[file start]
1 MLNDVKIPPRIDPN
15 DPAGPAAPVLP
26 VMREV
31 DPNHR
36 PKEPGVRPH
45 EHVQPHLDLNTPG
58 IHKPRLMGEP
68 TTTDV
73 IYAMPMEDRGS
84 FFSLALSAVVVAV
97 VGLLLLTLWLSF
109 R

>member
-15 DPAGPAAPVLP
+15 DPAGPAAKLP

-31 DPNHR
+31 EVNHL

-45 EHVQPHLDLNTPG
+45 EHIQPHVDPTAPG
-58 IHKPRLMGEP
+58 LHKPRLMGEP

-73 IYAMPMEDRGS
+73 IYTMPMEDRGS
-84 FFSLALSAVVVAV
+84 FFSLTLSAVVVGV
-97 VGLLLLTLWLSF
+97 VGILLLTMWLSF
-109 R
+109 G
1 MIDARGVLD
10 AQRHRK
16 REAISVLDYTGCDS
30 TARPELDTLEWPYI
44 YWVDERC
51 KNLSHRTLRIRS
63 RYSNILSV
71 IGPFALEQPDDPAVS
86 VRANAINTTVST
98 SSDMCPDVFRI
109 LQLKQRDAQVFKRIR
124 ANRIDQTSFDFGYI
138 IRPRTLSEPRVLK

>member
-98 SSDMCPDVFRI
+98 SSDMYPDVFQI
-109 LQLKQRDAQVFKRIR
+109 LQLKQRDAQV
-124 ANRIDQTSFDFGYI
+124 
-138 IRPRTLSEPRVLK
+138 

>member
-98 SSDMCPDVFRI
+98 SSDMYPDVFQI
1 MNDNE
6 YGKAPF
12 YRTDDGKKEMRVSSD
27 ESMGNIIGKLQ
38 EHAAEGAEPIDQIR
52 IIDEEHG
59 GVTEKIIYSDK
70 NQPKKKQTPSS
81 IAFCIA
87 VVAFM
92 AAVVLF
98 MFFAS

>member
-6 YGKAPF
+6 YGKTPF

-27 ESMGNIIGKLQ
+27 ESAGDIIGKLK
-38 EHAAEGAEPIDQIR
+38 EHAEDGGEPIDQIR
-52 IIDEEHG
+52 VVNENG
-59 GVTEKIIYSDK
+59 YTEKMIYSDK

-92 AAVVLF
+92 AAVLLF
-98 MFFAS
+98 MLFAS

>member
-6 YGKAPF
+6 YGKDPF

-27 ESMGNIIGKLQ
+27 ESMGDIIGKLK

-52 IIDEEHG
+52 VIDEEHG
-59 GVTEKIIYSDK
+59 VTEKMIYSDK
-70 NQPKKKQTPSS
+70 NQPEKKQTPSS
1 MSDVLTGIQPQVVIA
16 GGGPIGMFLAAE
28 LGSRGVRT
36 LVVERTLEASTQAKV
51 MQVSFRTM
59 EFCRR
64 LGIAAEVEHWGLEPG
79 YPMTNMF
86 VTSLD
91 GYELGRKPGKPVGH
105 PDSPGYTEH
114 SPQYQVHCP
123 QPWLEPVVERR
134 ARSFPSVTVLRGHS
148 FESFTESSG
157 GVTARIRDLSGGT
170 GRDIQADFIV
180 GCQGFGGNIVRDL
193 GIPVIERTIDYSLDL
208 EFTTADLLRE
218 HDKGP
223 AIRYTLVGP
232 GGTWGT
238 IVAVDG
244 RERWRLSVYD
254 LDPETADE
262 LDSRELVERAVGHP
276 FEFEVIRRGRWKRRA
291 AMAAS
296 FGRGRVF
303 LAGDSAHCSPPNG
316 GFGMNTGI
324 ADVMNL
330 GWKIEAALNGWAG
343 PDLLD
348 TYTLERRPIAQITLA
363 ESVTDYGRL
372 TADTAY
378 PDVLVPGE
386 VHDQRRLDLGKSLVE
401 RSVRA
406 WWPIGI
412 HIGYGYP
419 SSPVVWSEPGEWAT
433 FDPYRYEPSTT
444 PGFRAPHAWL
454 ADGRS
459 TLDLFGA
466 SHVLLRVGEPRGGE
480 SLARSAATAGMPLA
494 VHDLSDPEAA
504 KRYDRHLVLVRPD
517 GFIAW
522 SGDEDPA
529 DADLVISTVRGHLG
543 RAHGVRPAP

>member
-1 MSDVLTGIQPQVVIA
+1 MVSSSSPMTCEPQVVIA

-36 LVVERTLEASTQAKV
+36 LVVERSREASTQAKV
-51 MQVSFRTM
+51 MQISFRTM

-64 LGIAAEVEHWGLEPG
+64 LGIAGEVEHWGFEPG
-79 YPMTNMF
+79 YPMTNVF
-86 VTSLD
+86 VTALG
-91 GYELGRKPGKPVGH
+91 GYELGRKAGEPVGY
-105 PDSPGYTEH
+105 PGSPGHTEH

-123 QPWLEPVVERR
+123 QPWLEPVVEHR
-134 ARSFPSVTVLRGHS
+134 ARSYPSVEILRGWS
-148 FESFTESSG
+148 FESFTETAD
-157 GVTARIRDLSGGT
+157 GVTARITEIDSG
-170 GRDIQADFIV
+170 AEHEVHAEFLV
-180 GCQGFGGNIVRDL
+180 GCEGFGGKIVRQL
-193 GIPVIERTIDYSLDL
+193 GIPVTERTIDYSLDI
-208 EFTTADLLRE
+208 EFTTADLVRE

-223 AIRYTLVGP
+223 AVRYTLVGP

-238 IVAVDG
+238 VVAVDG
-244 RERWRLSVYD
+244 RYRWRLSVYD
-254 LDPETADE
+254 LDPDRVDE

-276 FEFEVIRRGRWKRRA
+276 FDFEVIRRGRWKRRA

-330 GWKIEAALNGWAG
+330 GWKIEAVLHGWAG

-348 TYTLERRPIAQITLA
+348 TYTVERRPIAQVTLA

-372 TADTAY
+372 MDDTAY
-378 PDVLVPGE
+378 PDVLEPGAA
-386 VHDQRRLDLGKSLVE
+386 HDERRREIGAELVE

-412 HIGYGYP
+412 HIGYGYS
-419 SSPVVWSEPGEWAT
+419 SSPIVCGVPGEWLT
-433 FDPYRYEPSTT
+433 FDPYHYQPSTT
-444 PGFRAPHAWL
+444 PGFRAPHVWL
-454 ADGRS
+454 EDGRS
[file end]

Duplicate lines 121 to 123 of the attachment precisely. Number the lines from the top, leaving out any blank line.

291 AMAAS
296 FGRGRVF
303 LAGDSAHCSPPNG